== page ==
Nonequilibrium Processes in Polymer Membrane Formation: Theory and Experiment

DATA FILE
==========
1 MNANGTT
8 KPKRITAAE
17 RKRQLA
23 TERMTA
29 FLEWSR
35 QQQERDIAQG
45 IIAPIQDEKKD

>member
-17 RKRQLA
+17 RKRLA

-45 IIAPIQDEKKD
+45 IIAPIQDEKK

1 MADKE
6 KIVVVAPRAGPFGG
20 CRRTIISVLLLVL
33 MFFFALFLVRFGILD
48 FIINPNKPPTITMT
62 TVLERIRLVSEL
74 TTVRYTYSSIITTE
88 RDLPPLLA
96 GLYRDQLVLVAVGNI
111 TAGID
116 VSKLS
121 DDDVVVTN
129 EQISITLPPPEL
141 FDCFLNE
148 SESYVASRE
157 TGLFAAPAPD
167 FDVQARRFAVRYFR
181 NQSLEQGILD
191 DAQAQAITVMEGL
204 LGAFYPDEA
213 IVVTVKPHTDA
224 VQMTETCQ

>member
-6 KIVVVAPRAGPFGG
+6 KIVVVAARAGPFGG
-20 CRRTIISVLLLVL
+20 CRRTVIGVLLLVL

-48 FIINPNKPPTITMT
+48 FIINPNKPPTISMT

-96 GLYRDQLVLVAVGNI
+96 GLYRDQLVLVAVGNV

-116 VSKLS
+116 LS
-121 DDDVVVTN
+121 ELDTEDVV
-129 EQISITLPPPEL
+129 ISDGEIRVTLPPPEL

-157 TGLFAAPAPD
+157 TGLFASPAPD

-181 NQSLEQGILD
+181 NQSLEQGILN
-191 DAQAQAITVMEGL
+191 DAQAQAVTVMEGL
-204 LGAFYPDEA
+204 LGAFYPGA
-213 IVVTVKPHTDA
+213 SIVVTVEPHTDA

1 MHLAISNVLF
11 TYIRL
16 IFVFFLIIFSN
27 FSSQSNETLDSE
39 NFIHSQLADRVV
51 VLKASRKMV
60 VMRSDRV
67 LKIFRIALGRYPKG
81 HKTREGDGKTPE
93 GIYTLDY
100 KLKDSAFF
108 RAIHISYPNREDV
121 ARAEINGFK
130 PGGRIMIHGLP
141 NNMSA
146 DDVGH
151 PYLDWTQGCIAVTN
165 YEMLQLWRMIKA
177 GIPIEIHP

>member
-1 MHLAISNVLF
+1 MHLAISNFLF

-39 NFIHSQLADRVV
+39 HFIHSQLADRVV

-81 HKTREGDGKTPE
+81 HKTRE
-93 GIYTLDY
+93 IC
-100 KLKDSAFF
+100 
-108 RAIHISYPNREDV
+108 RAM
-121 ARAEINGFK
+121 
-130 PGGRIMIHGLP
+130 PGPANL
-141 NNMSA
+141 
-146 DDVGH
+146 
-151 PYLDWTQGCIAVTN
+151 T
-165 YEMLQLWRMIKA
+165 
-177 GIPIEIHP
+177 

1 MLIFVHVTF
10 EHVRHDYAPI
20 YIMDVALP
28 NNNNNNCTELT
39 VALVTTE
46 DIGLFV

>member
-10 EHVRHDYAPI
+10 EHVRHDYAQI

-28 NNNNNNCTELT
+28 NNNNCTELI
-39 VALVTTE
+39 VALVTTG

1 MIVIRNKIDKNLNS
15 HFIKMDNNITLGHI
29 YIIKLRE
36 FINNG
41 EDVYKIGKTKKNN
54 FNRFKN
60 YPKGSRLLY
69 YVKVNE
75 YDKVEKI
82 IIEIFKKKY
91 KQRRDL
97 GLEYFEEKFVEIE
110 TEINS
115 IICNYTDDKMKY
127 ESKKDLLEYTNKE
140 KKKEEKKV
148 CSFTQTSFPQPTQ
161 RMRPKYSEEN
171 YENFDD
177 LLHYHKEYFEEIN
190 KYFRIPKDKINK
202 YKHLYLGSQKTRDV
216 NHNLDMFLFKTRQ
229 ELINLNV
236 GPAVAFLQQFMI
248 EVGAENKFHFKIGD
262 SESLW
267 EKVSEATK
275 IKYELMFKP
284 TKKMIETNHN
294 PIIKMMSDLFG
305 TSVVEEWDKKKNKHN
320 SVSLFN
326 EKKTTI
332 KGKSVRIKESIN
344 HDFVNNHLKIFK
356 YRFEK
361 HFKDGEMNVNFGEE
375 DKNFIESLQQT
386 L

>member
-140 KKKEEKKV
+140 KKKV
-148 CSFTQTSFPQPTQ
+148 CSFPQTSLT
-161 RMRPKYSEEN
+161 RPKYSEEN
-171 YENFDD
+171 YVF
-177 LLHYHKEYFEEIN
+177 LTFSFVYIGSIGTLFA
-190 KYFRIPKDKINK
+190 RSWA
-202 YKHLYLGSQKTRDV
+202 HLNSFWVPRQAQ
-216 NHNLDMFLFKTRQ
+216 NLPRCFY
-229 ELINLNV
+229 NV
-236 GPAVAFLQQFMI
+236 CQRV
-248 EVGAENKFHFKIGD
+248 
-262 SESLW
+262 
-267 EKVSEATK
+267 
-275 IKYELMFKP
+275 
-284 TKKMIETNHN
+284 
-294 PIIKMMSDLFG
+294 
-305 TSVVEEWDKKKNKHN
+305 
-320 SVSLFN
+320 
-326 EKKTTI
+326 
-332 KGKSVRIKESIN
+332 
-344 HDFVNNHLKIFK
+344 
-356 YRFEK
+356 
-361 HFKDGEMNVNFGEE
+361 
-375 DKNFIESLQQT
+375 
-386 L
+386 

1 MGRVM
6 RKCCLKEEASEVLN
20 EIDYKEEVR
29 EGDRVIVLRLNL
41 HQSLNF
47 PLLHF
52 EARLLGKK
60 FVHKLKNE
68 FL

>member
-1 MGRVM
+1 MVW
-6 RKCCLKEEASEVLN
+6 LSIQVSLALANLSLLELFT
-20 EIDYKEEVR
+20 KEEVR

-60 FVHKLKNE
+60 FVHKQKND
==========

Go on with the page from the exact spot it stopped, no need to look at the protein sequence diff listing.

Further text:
Porous polymer and copolymer membranes are useful for ultrafiltration of functional macromolecules, colloids, and water purification. In particular, block copolymer membranes offer a bottom-up approach to form isoporous membranes. To optimize permeability, selectivity, longevity, and cost, and to rationally design fabrication processes, direct insights into the spatiotemporal structure evolution are necessary. Because of a multitude of nonequilibrium processes in polymer membrane formation, theoretical predictions via continuum models and particle simulations remain a challenge. We compiled experimental observations and theoretical approaches for homo- and block copolymer membranes prepared by nonsolvent-induced phase separation and highlight the interplay of multiple nonequilibrium processes—evaporation, solvent–nonsolvent exchange, diffusion, hydrodynamic flow, viscoelasticity, macro- and microphase separation, and dynamic arrest—that dictates the complex structure of the membrane on different scales.
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